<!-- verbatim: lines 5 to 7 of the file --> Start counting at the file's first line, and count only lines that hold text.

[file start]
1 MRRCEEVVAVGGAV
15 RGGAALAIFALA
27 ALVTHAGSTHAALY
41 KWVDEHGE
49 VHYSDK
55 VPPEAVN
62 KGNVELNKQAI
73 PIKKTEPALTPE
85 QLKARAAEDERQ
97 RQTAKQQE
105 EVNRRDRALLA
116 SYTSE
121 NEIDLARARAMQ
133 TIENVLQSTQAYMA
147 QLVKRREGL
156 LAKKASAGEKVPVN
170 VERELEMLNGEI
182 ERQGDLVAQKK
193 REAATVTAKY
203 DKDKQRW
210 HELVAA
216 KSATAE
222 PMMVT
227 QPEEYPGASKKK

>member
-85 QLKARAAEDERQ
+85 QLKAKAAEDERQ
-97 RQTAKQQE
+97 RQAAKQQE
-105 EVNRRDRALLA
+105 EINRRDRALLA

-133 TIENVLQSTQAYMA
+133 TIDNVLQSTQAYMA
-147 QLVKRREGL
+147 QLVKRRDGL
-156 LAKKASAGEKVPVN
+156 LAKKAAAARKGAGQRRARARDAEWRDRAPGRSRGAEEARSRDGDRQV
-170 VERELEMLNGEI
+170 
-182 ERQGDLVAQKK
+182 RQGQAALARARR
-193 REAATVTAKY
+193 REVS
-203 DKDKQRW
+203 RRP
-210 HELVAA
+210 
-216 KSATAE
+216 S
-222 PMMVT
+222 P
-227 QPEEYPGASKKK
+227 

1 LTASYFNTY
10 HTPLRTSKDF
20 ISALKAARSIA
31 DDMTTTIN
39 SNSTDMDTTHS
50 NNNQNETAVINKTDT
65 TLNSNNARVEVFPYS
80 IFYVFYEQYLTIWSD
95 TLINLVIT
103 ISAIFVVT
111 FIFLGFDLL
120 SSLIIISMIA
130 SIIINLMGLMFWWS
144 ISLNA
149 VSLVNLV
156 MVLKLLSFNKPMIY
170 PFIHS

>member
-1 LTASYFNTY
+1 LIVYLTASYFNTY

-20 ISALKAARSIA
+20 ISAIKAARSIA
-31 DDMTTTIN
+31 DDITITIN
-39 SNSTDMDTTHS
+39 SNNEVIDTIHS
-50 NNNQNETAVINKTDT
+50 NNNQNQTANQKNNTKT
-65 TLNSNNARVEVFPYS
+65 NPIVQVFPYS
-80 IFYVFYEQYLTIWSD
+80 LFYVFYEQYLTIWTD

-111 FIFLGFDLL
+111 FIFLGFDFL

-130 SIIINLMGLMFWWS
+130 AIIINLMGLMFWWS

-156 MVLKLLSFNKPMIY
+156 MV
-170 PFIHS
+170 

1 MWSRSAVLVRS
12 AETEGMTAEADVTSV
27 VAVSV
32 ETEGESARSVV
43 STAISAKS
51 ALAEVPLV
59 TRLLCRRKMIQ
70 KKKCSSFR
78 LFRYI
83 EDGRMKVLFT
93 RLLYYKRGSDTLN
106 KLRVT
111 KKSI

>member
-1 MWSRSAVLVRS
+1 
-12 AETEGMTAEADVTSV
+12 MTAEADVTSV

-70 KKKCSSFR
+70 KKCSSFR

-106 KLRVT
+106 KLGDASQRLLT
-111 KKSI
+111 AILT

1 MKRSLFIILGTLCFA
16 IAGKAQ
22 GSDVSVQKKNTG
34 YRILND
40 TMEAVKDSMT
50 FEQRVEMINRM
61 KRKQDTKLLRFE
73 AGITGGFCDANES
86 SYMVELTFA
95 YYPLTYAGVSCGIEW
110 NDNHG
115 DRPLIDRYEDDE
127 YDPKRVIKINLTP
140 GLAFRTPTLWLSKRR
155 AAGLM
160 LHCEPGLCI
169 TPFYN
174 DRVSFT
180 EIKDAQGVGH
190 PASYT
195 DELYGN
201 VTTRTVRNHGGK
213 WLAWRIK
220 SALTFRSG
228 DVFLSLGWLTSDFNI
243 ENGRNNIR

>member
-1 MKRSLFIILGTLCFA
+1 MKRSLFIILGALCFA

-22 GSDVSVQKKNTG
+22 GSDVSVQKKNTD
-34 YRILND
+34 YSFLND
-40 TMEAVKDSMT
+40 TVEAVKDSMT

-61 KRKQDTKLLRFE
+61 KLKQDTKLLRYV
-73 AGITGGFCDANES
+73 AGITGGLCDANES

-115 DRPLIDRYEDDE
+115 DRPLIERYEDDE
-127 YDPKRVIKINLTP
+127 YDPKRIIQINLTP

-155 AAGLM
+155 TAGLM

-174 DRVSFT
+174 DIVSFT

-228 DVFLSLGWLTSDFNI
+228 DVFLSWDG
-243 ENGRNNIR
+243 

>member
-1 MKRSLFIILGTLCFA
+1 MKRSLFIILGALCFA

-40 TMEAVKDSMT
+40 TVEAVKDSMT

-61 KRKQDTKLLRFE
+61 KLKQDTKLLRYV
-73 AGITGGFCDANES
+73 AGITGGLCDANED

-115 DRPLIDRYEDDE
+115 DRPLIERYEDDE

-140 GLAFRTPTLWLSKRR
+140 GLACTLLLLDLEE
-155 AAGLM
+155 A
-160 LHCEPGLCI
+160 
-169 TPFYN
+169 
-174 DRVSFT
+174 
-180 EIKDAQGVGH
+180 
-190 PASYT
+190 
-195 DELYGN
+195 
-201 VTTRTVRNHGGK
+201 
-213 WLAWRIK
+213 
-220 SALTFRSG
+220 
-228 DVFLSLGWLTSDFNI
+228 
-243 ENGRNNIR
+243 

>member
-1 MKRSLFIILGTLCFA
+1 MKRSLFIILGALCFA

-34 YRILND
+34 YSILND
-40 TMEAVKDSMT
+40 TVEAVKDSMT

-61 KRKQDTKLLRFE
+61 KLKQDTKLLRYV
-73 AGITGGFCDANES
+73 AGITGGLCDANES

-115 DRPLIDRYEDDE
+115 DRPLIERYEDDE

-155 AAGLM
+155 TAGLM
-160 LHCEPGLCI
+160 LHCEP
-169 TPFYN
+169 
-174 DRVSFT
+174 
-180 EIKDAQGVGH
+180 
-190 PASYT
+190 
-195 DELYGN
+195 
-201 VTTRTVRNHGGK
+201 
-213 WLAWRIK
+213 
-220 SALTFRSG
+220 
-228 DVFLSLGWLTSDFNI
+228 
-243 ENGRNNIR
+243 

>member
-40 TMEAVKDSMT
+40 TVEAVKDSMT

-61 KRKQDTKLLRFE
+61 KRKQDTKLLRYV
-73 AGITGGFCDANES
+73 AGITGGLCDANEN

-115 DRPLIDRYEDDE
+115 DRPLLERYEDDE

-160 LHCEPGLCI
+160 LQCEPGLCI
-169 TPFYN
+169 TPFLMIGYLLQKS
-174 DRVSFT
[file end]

49 VHYSDK
55 VPPEAVN
62 KGNVELNKQAI